(CNN)-Indiana Gov. Mitch Daniels' potential run for the Republican presidential nomination is still up in the air. The governor refused to settle the will-he-or-won't-he question Saturday when he told reporters "you can't announce a decision you haven't made."
When a reporter pointed out that the issues Daniels has handled as chief executive of Indiana are similar to those of someone who may have ambition for higher office, Daniel quipped, "It occurred to me while I was making my breakfast this morning, if I switched from oatmeal to corn flakes, someone would say it's a move to the Iowa Caucus. It's just a weird time."
And later, the potential GOP contender downplayed a possible run when Indiana House Speaker Brian Bosna jokingly referred to a desire to work on a Daniels-for-president campaign. "Nah," Daniels interrupted. "There's a non-starter."
He insists that his top priority as governor is to serve Indiana and settle issues with state lawmakers before he weighs a presidential bid.
One of those is a controversial bill that would strip Indiana's Planned Parenthood chapter of $2 million in federal funds that the group receives to provide preventive health services for women. Daniels has committed to sign the bill, which passed both houses of state legislature with bipartisan support.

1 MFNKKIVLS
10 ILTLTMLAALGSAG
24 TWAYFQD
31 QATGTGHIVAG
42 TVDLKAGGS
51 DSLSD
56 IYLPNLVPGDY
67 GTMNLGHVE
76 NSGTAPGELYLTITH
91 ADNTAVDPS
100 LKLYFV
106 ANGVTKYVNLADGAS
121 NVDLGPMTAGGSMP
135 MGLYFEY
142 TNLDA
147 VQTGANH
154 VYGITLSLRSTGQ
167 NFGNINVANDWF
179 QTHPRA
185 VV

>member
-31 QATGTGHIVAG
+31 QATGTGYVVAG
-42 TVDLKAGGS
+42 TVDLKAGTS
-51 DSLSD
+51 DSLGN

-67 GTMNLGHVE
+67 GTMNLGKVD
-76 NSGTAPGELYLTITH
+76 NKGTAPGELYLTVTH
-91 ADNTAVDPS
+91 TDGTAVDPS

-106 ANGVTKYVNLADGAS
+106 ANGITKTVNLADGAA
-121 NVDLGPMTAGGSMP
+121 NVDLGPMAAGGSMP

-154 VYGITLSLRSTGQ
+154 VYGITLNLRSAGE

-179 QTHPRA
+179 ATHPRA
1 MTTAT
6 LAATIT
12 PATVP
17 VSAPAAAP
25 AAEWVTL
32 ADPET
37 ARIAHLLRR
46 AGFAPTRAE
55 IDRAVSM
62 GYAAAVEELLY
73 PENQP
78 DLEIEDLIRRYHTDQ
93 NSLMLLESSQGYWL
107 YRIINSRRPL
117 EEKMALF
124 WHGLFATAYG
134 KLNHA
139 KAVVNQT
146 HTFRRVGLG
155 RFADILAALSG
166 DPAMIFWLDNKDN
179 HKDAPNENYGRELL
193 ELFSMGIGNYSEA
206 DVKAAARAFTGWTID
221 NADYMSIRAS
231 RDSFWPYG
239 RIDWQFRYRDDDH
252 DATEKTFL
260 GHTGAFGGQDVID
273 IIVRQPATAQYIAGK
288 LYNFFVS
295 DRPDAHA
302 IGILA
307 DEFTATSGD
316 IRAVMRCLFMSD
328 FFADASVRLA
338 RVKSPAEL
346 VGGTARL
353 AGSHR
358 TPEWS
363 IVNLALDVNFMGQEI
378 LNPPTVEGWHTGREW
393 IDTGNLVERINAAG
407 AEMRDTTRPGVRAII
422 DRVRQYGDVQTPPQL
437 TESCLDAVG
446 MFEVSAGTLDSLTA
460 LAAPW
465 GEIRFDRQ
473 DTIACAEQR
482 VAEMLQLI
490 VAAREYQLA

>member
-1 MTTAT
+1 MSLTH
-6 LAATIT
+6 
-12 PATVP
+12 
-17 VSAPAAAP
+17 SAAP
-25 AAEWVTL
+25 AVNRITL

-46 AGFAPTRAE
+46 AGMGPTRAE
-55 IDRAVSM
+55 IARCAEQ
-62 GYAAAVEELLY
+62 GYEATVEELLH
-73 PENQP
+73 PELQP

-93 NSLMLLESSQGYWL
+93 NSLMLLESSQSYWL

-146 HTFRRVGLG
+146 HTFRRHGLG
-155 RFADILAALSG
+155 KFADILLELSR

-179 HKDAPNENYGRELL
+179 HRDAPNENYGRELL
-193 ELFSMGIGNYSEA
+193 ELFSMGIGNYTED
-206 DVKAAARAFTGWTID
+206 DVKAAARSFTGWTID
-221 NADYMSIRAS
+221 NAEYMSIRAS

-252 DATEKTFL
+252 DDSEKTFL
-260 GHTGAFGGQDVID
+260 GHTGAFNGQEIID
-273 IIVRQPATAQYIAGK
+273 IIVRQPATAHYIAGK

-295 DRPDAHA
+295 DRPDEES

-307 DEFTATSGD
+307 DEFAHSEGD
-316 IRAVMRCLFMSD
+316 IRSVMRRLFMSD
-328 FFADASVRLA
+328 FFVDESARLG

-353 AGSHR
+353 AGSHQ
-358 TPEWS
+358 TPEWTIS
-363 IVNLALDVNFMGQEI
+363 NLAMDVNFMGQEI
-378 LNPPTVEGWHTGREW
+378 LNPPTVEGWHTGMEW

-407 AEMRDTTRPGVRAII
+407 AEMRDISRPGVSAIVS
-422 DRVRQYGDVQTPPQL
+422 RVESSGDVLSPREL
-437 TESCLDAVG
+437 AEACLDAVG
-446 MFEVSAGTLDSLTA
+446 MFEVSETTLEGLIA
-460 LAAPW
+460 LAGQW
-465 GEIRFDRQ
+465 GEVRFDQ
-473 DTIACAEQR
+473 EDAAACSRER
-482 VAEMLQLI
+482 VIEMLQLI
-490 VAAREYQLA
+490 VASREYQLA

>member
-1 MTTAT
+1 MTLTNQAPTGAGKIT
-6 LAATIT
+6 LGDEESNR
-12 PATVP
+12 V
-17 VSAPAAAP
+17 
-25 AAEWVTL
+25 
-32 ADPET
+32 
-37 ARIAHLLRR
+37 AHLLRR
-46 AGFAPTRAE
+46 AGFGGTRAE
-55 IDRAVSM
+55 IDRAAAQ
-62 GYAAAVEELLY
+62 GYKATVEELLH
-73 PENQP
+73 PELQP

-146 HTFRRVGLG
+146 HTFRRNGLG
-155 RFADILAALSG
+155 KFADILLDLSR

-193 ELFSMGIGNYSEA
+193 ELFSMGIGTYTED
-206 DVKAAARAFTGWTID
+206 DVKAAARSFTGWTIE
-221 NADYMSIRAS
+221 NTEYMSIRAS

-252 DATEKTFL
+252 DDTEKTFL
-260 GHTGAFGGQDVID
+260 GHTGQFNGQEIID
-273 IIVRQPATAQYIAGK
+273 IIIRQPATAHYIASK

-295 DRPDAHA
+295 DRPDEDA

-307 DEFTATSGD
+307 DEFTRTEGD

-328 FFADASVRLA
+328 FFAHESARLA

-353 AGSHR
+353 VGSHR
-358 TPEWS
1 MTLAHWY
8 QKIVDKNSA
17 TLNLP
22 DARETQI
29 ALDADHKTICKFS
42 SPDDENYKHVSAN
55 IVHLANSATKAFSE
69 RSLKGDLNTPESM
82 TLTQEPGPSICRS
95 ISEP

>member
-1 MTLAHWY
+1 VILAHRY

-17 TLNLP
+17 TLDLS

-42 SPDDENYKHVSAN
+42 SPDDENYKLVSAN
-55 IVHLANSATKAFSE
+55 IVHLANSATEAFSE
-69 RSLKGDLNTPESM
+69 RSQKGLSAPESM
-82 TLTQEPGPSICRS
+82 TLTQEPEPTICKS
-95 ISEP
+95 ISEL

"It's not the first right-to-life bill I've signed that's consistent with policy that I've always had," the second-term governor asserted.
"Any of the seven organizations that are likely to be affected here can requalify for Medicaid funds immediately if they simply cease or separate their abortion activities."
Planned Parenthood slammed Daniels for his decision Friday in a statement. "Clearly, Governor Daniels would rather play politics with women's health than show leadership and fiscal responsibility in rejecting a bill that will ultimately cost the state millions in federal funding," said Cecile Richards, president of Planned Parenthood Federation of America.
But Daniels argued that he's merely following the lead of Indiana's residents. "This expresses the will of the people of Indiana and I had no basis of overturning it, and have no intention of doing so," he said.
And of his long-awaited announcement, Daniels stated he will decide, "As soon as I've come to rest in my own mind what the right decision is."
CNN's Steve Brusk contributed to this report.